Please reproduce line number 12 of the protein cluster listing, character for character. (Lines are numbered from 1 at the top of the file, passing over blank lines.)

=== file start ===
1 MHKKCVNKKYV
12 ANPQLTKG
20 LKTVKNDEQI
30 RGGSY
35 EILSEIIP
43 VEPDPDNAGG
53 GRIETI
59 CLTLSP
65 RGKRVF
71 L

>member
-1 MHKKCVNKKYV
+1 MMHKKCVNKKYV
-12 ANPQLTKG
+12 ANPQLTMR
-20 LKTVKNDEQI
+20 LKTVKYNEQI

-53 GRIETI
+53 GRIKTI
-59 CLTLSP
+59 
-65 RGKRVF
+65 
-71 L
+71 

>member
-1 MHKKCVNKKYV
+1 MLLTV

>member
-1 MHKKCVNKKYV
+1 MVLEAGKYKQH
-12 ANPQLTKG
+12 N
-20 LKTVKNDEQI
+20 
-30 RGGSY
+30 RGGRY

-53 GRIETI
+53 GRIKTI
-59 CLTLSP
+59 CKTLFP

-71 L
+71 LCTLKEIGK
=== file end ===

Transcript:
-1 MHKKCVNKKYV